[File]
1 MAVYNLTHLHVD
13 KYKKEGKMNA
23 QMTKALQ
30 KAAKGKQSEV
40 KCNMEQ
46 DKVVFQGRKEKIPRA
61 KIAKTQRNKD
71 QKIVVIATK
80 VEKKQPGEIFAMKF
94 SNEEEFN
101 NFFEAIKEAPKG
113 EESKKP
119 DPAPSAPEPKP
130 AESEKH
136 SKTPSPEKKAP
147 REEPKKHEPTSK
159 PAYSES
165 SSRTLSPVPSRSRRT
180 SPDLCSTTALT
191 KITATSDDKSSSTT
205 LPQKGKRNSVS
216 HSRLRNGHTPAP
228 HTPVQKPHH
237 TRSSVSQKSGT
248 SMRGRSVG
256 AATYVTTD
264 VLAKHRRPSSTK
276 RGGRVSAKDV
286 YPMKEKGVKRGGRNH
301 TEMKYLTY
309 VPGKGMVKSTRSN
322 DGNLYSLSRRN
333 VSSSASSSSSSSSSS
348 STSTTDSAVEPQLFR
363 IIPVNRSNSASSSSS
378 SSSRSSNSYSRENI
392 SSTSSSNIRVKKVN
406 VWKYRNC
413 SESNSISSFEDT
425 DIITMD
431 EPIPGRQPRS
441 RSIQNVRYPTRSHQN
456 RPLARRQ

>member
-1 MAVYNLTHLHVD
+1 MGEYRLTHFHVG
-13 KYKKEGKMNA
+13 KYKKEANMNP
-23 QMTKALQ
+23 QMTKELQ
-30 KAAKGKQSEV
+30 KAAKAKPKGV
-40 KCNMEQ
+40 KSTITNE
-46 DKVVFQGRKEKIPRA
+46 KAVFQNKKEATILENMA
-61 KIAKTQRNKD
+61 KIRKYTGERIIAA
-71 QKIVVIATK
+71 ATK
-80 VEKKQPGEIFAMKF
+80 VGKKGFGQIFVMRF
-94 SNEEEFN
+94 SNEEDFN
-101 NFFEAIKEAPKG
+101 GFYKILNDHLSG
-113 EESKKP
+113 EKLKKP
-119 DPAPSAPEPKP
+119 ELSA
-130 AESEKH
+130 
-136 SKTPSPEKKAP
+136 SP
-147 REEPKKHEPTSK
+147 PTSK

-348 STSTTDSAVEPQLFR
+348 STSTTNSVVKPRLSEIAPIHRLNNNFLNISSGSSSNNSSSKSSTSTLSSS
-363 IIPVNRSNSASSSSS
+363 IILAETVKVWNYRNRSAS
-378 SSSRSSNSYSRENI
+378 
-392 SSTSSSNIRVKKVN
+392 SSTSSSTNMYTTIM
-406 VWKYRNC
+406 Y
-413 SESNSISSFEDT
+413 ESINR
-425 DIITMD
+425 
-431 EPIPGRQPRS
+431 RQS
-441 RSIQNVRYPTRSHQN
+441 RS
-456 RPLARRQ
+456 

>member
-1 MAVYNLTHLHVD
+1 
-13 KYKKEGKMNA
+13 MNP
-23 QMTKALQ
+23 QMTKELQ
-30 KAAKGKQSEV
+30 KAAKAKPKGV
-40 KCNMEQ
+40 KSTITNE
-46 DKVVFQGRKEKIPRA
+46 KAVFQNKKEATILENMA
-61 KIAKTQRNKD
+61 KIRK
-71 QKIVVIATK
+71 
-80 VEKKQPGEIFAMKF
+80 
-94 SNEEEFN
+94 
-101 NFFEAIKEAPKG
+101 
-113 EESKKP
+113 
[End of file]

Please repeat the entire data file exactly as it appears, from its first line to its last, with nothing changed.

1 MAVYNLTHLHVD
13 KYKKEGKMNA
23 QMTKALQ
30 KAAKGKQSEV
40 KCNMEQ
46 DKVVFQGRKEKIPRA
61 KIAKTQRNKD
71 QKIVVIATK
80 VEKKQPGEIFAMKF
94 SNEEEFN
101 NFFEAIKEAPKG
113 EESKKP
119 DPAPSAPEPKP
130 AESEKH
136 SKTPSPEKKAP
147 REEPKKHEPTSK
159 PAYSES
165 SSRTLSPVPSRSRRT
180 SPDLCSTTALT
191 KITATSDDKSSSTT
205 LPQKGKRNSVS
216 HSRLRNGHTPAP
228 HTPVQKPHH
237 TRSSVSQKSGT
248 SMRGRSVG
256 AATYVTTD
264 VLAKHRRPSSTK
276 RGGRVSAKDV
286 YPMKEKGVKRGGRNH
301 TEMKYLTY
309 VPGKGMVKSTRSN
322 DGNLYSLSRRN
333 VSSSASSSSSSSSSS
348 STSTTDSAVEPQLFR
363 IIPVNRSNSASSSSS
378 SSSRSSNSYSRENI
392 SSTSSSNIRVKKVN
406 VWKYRNC
413 SESNSISSFEDT
425 DIITMD
431 EPIPGRQPRS
441 RSIQNVRYPTRSHQN
456 RPLARRQ

>member
-1 MAVYNLTHLHVD
+1 MGEYRLTHFHVG
-13 KYKKEGKMNA
+13 KYKKEANMNP
-23 QMTKALQ
+23 QMTKELQ
-30 KAAKGKQSEV
+30 KAAKAKPKGV
-40 KCNMEQ
+40 KSTITNE
-46 DKVVFQGRKEKIPRA
+46 KAVFQNKKEATILENMA
-61 KIAKTQRNKD
+61 KIRKYTGERIIAA
-71 QKIVVIATK
+71 ATK
-80 VEKKQPGEIFAMKF
+80 VGKKGFGQIFVMRF
-94 SNEEEFN
+94 SNEEDFN
-101 NFFEAIKEAPKG
+101 GFYKILNDHLSG
-113 EESKKP
+113 EKLKKP
-119 DPAPSAPEPKP
+119 ELSA
-130 AESEKH
+130 
-136 SKTPSPEKKAP
+136 SP
-147 REEPKKHEPTSK
+147 PTSK

-348 STSTTDSAVEPQLFR
+348 STSTTNSVVKPRLSEIAPIHRLNNNFLNISSGSSSNNSSSKSSTSTLSSS
-363 IIPVNRSNSASSSSS
+363 IILAETVKVWNYRNRSAS
-378 SSSRSSNSYSRENI
+378 
-392 SSTSSSNIRVKKVN
+392 SSTSSSTNMYTTIM
-406 VWKYRNC
+406 Y
-413 SESNSISSFEDT
+413 ESINR
-425 DIITMD
+425 
-431 EPIPGRQPRS
+431 RQS
-441 RSIQNVRYPTRSHQN
+441 RS
-456 RPLARRQ
+456 

>member
-1 MAVYNLTHLHVD
+1 
-13 KYKKEGKMNA
+13 MNP
-23 QMTKALQ
+23 QMTKELQ
-30 KAAKGKQSEV
+30 KAAKAKPKGV
-40 KCNMEQ
+40 KSTITNE
-46 DKVVFQGRKEKIPRA
+46 KAVFQNKKEATILENMA
-61 KIAKTQRNKD
+61 KIRK
-71 QKIVVIATK
+71 
-80 VEKKQPGEIFAMKF
+80 
-94 SNEEEFN
+94 
-101 NFFEAIKEAPKG
+101 
-113 EESKKP
+113 